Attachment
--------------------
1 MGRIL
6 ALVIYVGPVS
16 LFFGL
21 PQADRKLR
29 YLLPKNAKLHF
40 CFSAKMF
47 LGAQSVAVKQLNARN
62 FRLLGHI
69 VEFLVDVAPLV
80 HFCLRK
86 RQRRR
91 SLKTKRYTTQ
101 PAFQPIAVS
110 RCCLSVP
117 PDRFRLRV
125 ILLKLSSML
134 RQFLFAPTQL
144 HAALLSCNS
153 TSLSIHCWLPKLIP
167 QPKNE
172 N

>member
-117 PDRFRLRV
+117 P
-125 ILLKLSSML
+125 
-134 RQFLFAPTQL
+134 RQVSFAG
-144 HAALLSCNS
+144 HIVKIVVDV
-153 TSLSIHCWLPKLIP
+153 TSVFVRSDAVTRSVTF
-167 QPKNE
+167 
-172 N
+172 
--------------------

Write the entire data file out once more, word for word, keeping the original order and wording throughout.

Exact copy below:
1 MGRIL
6 ALVIYVGPVS
16 LFFGL
21 PQADRKLR
29 YLLPKNAKLHF
40 CFSAKMF
47 LGAQSVAVKQLNARN
62 FRLLGHI
69 VEFLVDVAPLV
80 HFCLRK
86 RQRRR
91 SLKTKRYTTQ
101 PAFQPIAVS
110 RCCLSVP
117 PDRFRLRV
125 ILLKLSSML
134 RQFLFAPTQL
144 HAALLSCNS
153 TSLSIHCWLPKLIP
167 QPKNE
172 N

>member
-117 PDRFRLRV
+117 P
-125 ILLKLSSML
+125 
-134 RQFLFAPTQL
+134 RQVSFAG
-144 HAALLSCNS
+144 HIVKIVVDV
-153 TSLSIHCWLPKLIP
+153 TSVFVRSDAVTRSVTF
-167 QPKNE
+167 
-172 N
+172 